Optimising vine balance in Australian vineyards: developing a toolbox for industry to ensure best practice, sustainability and profitability
To identify which canopy parameters most accurately indicate optimal vine performance and to determine if an accurate and inexpensive tool can be developed to assess vine balance in the field.
For each variety, region and season there is an optimum vine balance (when vegetative growth and fruiting load are in equilibrium) that delivers the best possible fruit quality for a desired wine style. At present, vine balance assessment is often retrospective, time consuming and subjective.
This project will use enhanced technologies (e.g. image analysis and NIR) to develop novel fast and accurate methods, in the form of a smartphone app, for measuring vine balance. Such technologies have already proven effective at measuring canopy attributes such as leaf area index and stem water potential.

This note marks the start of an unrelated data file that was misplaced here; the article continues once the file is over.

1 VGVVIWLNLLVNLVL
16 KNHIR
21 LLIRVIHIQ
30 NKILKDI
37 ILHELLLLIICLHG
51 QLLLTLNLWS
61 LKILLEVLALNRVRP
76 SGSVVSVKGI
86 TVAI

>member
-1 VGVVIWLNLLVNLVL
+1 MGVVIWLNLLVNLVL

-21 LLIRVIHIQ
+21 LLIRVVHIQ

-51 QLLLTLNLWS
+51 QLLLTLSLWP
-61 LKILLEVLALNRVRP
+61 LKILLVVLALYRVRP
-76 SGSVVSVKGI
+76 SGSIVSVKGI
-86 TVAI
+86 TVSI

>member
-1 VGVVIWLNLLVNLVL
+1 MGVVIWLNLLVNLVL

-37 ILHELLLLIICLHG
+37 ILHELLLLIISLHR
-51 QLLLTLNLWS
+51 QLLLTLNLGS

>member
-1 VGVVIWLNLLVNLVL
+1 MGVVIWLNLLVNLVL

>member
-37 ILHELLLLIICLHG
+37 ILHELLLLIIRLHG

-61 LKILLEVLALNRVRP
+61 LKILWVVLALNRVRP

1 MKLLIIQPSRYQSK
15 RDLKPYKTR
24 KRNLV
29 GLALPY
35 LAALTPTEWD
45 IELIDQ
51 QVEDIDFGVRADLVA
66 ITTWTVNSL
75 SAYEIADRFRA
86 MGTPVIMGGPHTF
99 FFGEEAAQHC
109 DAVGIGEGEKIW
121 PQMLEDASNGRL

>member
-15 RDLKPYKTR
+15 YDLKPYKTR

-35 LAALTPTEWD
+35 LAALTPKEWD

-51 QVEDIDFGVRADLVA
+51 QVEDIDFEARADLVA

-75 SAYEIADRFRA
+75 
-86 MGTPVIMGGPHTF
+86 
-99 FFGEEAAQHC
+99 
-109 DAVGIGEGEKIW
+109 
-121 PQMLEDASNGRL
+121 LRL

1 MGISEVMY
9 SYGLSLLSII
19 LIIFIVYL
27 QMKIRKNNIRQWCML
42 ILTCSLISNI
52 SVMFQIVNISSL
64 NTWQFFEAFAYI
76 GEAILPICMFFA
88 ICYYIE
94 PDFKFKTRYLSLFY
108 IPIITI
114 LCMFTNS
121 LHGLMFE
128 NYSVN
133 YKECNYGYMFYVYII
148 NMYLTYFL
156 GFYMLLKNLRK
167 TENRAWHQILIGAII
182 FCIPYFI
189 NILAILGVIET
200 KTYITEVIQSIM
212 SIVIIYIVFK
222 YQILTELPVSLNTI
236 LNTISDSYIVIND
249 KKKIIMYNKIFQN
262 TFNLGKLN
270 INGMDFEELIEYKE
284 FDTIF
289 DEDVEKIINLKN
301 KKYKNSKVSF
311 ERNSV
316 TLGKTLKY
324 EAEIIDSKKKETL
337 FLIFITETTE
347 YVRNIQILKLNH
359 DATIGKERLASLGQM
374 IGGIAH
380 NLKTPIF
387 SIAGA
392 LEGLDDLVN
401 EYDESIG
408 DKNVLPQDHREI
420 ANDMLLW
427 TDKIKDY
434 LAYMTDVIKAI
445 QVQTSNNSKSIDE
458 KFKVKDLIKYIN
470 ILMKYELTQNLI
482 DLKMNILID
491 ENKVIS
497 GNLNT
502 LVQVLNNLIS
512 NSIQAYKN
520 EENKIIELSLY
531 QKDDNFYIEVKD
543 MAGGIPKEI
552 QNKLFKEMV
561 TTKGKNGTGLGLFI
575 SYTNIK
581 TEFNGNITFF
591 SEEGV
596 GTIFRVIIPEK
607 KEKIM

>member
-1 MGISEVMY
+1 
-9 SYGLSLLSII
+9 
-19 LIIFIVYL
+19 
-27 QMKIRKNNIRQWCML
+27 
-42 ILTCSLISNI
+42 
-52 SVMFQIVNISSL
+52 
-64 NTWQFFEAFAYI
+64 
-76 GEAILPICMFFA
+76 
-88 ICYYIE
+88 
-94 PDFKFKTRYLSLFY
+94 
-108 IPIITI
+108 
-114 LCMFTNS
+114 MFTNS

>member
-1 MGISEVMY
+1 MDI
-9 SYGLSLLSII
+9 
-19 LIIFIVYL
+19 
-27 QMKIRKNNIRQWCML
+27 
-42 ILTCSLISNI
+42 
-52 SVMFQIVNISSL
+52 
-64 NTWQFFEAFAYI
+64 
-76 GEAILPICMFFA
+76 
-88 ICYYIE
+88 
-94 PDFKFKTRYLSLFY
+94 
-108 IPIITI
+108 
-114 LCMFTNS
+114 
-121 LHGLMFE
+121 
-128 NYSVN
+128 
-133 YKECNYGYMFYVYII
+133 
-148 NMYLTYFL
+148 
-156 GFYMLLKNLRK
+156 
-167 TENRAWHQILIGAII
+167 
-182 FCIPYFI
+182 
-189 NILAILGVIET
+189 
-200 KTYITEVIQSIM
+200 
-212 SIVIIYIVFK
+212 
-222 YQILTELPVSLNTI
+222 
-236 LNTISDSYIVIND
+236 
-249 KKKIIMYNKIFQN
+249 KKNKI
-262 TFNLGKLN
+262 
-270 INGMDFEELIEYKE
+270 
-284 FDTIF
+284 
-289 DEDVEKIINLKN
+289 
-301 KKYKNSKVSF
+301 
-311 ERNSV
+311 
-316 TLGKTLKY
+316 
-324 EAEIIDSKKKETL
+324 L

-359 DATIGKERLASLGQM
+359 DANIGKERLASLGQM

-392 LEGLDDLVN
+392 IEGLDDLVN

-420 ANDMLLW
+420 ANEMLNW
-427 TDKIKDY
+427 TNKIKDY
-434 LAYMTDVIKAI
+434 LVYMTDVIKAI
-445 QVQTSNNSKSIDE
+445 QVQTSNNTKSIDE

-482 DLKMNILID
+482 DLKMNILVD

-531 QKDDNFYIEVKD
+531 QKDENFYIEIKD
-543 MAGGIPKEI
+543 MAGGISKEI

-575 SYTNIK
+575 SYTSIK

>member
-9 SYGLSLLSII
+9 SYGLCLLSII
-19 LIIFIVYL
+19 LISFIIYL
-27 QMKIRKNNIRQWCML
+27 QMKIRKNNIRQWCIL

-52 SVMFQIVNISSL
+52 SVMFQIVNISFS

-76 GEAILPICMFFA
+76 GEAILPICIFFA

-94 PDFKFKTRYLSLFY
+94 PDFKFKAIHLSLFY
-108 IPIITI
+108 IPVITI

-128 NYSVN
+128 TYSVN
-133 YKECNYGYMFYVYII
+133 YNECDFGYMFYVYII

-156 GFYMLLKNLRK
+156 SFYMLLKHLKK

The relationship between vine balance and fruit quality will be assessed from data collected across three of the major grape varieties – Chardonnay, Cabernet Sauvignon and Shiraz at six experimental sites across South Australia and New South Wales. In all regions vine balance will be manipulated through different management strategies such as pruning, bunch thinning, shoot and leaf removal, sacrificial canes, irrigation management and the use of rootstocks. Indicator sites within these and other regions will be established to test the transferability of the findings.
An improved understanding of vine balance and the development of new measurement methods will allow growers to refine management options such as irrigation and canopy management, to ensure optimal grape quality, while reducing labour and input costs.